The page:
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CIF backs Philippine energy transition plan
Multilateral invests US$500 million to help coal-dependent nation move to renewables
Tom King 5 Jun 2024

The multilateral Climate Investment Funds (CIF) has endorsed an investment plan proposed by the Philippines government and allocated US$500 million to help the Southeast Asian nation in its renewable energy push and move away from its dependency on coal.

The CIF will provide US$475 million in loans and US$25 million in grants to support the country’s coal transition. The total co-financing is expected to exceed US$2.3 billion, with investments from the Asian Development Bank (ADB), the World Bank Group and the public and private sector.

In 2022, coal accounted for 44% of total installed capacity and 60% of total power generation in the Philippines. The import-reliant energy source emits over 55% of the country’s greenhouse gas (GHG) emissions, generates air pollution and is costly.  

As a first step, the Philippines’ Accelerating Coal Transition (ACT) investment plan will use the CIF’s capital to facilitate the early retirement or repurposing of the Mindanao coal-fired power plant and others that are privately owned.

In total, under its ACT plan, the Philippines plans to accelerate the retirement of up to 900 megawatts (MW) of existing coal generation capacity by 2027. To ensure a just transition of affected employees, 80% are projected to gain access to sustainable income.  

The CIF capital will also support efforts to add 1500 megawatts (MW) of renewable energy capacity by 2030, which could include battery systems, offshore wind, floating solar and pumped hydro projects.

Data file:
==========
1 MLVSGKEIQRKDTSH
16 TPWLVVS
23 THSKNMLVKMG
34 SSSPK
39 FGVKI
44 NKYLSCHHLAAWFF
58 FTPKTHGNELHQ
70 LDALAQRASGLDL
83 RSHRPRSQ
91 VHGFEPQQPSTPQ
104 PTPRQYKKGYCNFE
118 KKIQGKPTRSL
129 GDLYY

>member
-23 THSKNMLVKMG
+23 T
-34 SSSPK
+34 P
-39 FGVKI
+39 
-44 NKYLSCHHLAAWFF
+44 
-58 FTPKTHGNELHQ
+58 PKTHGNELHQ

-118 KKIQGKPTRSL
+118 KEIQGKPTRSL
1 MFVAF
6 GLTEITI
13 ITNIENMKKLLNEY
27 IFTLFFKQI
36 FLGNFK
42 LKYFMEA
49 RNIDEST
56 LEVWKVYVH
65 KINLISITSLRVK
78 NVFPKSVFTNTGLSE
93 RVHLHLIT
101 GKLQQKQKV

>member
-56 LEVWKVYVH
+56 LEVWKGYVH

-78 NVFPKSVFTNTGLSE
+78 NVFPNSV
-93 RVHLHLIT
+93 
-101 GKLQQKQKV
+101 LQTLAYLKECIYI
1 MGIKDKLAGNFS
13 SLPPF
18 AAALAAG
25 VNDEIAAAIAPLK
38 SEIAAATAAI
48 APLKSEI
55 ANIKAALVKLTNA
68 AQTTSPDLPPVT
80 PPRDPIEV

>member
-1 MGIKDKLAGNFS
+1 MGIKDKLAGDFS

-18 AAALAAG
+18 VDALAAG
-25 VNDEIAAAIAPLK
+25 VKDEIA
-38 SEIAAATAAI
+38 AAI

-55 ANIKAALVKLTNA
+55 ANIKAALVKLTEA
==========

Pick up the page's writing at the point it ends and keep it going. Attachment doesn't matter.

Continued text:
Overall, the ACT investment plan is expected to deliver 33 million tonnes of CO2 in GHG emissions reduction by 2030 and improve the health and livelihoods of affected communities.

In the Philippines, 90% of national energy capacity is produced by the private sector. The ACT investment plan will facilitate the implementation of a private sector decarbonization and repowering programme designed to incentivize the transition away from coal and expedite the creation of the country’s renewable energy capacity.

“The Philippines government’s commitment to energy transition through the CIF ACT Investment plan is commendable,” says Ndiame Diop, the World Bank’s country director for Brunei, Malaysia, Philippines and Thailand. “The bank looks forward to supporting the government’s efforts to establish the enabling policy and regulatory environment and scale up investments for a just, sustainable energy transition.”


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